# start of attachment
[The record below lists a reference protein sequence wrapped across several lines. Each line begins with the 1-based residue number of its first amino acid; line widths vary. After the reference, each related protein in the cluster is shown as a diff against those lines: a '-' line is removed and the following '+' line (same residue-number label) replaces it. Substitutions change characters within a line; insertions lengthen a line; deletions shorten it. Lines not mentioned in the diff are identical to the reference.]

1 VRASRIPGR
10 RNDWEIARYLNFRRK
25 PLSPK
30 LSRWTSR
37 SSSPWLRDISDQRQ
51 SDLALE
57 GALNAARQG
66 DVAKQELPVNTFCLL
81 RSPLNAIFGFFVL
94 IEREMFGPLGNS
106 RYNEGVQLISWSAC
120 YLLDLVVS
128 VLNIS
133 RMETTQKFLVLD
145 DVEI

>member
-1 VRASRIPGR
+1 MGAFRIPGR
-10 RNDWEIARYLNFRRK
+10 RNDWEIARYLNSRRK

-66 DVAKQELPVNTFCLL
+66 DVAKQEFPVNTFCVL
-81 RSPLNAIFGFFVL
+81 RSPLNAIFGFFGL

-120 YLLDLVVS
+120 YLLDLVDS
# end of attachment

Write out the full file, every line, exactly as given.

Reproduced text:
[The record below lists a reference protein sequence wrapped across several lines. Each line begins with the 1-based residue number of its first amino acid; line widths vary. After the reference, each related protein in the cluster is shown as a diff against those lines: a '-' line is removed and the following '+' line (same residue-number label) replaces it. Substitutions change characters within a line; insertions lengthen a line; deletions shorten it. Lines not mentioned in the diff are identical to the reference.]

1 VRASRIPGR
10 RNDWEIARYLNFRRK
25 PLSPK
30 LSRWTSR
37 SSSPWLRDISDQRQ
51 SDLALE
57 GALNAARQG
66 DVAKQELPVNTFCLL
81 RSPLNAIFGFFVL
94 IEREMFGPLGNS
106 RYNEGVQLISWSAC
120 YLLDLVVS
128 VLNIS
133 RMETTQKFLVLD
145 DVEI

>member
-1 VRASRIPGR
+1 MGAFRIPGR
-10 RNDWEIARYLNFRRK
+10 RNDWEIARYLNSRRK

-66 DVAKQELPVNTFCLL
+66 DVAKQEFPVNTFCVL
-81 RSPLNAIFGFFVL
+81 RSPLNAIFGFFGL

-120 YLLDLVVS
+120 YLLDLVDS